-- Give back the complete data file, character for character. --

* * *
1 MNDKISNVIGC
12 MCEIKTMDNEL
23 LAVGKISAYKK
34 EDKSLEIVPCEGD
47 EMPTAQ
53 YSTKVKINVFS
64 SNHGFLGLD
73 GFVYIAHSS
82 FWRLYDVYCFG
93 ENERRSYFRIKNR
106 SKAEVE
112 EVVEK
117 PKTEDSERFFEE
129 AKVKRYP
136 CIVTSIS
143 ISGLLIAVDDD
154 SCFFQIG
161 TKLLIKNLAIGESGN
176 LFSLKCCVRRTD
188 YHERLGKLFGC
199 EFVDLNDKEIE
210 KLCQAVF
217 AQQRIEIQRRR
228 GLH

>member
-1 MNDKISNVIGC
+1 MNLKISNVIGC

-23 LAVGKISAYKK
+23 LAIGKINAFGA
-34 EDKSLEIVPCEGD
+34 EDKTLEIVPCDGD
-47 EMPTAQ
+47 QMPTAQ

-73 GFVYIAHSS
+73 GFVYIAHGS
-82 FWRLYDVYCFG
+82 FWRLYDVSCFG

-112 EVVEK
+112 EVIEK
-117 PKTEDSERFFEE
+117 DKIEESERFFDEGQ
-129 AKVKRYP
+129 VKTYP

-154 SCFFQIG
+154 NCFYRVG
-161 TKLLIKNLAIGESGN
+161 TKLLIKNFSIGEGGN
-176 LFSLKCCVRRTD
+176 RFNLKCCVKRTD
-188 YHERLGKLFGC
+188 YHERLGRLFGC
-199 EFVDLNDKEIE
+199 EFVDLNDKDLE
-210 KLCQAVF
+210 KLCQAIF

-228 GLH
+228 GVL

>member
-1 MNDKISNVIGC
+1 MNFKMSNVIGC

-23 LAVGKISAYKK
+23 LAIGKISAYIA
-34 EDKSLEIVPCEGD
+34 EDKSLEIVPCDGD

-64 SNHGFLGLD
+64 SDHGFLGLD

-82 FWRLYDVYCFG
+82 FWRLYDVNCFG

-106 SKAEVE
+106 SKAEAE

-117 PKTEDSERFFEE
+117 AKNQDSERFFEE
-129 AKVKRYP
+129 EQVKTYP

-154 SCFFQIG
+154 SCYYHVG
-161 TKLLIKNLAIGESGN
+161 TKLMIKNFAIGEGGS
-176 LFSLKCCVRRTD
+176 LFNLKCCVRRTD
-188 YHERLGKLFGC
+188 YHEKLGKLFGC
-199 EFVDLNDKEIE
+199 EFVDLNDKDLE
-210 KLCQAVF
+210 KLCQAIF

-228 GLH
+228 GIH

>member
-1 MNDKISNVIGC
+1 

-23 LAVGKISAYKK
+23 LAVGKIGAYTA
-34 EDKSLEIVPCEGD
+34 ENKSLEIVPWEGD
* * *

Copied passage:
1 MNDKISNVIGC
12 MCEIKTMDNEL
23 LAVGKISAYKK
34 EDKSLEIVPCEGD
47 EMPTAQ
53 YSTKVKINVFS
64 SNHGFLGLD
73 GFVYIAHSS
82 FWRLYDVYCFG
93 ENERRSYFRIKNR
106 SKAEVE
112 EVVEK
117 PKTEDSERFFEE
129 AKVKRYP
136 CIVTSIS
143 ISGLLIAVDDD
154 SCFFQIG
161 TKLLIKNLAIGESGN
176 LFSLKCCVRRTD
188 YHERLGKLFGC
199 EFVDLNDKEIE
210 KLCQAVF
217 AQQRIEIQRRR
228 GLH

>member
-1 MNDKISNVIGC
+1 MNLKISNVIGC

-23 LAVGKISAYKK
+23 LAIGKINAFGA
-34 EDKSLEIVPCEGD
+34 EDKTLEIVPCDGD
-47 EMPTAQ
+47 QMPTAQ

-73 GFVYIAHSS
+73 GFVYIAHGS
-82 FWRLYDVYCFG
+82 FWRLYDVSCFG

-112 EVVEK
+112 EVIEK
-117 PKTEDSERFFEE
+117 DKIEESERFFDEGQ
-129 AKVKRYP
+129 VKTYP

-154 SCFFQIG
+154 NCFYRVG
-161 TKLLIKNLAIGESGN
+161 TKLLIKNFSIGEGGN
-176 LFSLKCCVRRTD
+176 RFNLKCCVKRTD
-188 YHERLGKLFGC
+188 YHERLGRLFGC
-199 EFVDLNDKEIE
+199 EFVDLNDKDLE
-210 KLCQAVF
+210 KLCQAIF

-228 GLH
+228 GVL

>member
-1 MNDKISNVIGC
+1 MNFKMSNVIGC

-23 LAVGKISAYKK
+23 LAIGKISAYIA
-34 EDKSLEIVPCEGD
+34 EDKSLEIVPCDGD

-64 SNHGFLGLD
+64 SDHGFLGLD

-82 FWRLYDVYCFG
+82 FWRLYDVNCFG

-106 SKAEVE
+106 SKAEAE

-117 PKTEDSERFFEE
+117 AKNQDSERFFEE
-129 AKVKRYP
+129 EQVKTYP

-154 SCFFQIG
+154 SCYYHVG
-161 TKLLIKNLAIGESGN
+161 TKLMIKNFAIGEGGS
-176 LFSLKCCVRRTD
+176 LFNLKCCVRRTD
-188 YHERLGKLFGC
+188 YHEKLGKLFGC
-199 EFVDLNDKEIE
+199 EFVDLNDKDLE
-210 KLCQAVF
+210 KLCQAIF

-228 GLH
+228 GIH

>member
-1 MNDKISNVIGC
+1 

-23 LAVGKISAYKK
+23 LAVGKIGAYTA
-34 EDKSLEIVPCEGD
+34 ENKSLEIVPWEGD